Update: After I wrote this blog post, I thought that it would be good to see if I could get wider coverage for the ideas in it. There has been a mass of articles about multinationals and taxation in the papers, especially in the NZ Herald, but none touching on the idea of the price of civilization, and none taking on the claim that PAYE and GST “paid” by multinationals is a sufficient contribution to the tax take here in NZ. So I redrafted the post, taking out the more informal language, and it has been published in the NZ Herald: Govt has the means to make multinationals pay.
Not multinationals, as it turns out.
Multinationals are taking advantage of their ability to charge internal fees, and set royalties, and increase the “cost” of products sold from one part of a company to another (transfer pricing), to shift profits around the world, preferably into jurisdictions with very low corporate tax rates. It’s a comparatively simple thing to do, even when there are robust anti-avoidance laws and intense scrutiny of transfer pricing practices.
I very much hold to the view that taxation is the price of civilization – health, education, welfare, parliamentary democracy, robust rule of law, smoothly functioning institutions, and all those other accoutrements of first world living that the multinationals rely on.
At the same time, I think that as citizens, one of our better avenues for checking the power of government is to give it less money. That means minimising the tax we pay. Of course I am not advising tax evasion, or even aggressive tax avoidance, but if the law permits us to reduce our taxes, then we should go ahead and do say. Pay absolutely all the tax you owe to government, but not a penny more. If government wants to collect more in taxes, then it can do so through changing the law, and thus ensuring that its tax collecting activities are exposed to the full scrutiny of our democratic processes.
So perhaps the way to deal with the problem of multinationals earning large amounts of revenue in New Zealand, but paying very little tax here, is to change the law. My preference would be to look at some form of transaction tax. We already have a tax that is based on adding a certain amount to each transaction in New Zealand, in the form of GST. Perhaps we could add a new transaction tax for companies whose head office is not located in New Zealand. We could even allow them to offset any company tax paid in New Zealand against the total transaction taxes they pay here. That would make the point very clear: either pay a reasonable amount of company tax here, or pay the full quantum of a transaction tax.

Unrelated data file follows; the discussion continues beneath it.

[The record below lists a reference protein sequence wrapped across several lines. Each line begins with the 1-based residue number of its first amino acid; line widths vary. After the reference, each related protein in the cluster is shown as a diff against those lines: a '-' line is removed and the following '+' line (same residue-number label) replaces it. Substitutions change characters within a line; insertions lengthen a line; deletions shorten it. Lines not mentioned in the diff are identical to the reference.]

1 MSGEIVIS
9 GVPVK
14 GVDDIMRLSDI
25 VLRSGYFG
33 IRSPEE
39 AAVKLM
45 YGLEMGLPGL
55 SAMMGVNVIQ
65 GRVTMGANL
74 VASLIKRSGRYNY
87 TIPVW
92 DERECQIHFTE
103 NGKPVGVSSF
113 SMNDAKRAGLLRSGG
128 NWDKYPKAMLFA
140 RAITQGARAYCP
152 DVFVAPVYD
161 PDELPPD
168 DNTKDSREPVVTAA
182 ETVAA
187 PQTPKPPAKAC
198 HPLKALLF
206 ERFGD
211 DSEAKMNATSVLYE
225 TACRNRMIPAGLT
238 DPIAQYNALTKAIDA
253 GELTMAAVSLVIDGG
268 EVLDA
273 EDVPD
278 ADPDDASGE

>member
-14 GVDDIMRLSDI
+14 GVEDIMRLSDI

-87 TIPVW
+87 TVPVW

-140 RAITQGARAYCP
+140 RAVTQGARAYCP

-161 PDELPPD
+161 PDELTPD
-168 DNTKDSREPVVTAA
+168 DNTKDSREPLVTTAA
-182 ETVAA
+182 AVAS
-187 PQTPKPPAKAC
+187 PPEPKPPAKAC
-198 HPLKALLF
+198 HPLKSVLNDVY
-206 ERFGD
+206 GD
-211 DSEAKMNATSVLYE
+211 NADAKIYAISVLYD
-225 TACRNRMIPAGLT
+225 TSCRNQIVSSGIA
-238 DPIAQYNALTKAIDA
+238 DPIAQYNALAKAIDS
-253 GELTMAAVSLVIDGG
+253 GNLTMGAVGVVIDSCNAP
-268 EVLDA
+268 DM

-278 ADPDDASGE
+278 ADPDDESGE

Multinationals are of course bleating, and saying that they already make a magnificent contribution to the price of civilization in New Zealand by paying GST and PAYE on their employees wages.
Other companies, notably from the alcohol industry, stress that their total tax payments — including PAYE for local employees, GST and excise taxes on the sale of alcohol — are a better measure of their contribution to New Zealand than income taxes alone.
That’s a canard. While companies bear some of the cost of GST, ultimately the full cost of GST is borne by end users. And in the alcohol industry, that’s you and me, the consumers. By and large, companies act as tax collectors for GST, but they don’t by any means bear the full cost themselves.
As for PAYE on their employees wages, again, that’s not the company paying tax. It’s the employee paying tax. All the company is doing is collecting the tax on behalf of government.
So not only are these companies engaging in fairly interesting tax avoidance activities, but they’re also trying claim some kind of social good credit for their employees’ taxes too. “We’re good citizens because our employees pay tax.”
Ahh… no. That would be like you giving some money to an accountant for your taxes, and the accountant paying it over to IRD and claiming it towards her or his own tax.
Not paying company tax, and engaging in cutesy pie non-justifications of their behaviour. Somehow, for me, that makes it all even worse.
Time to get the multinationals to pony up and pay the price of civilization.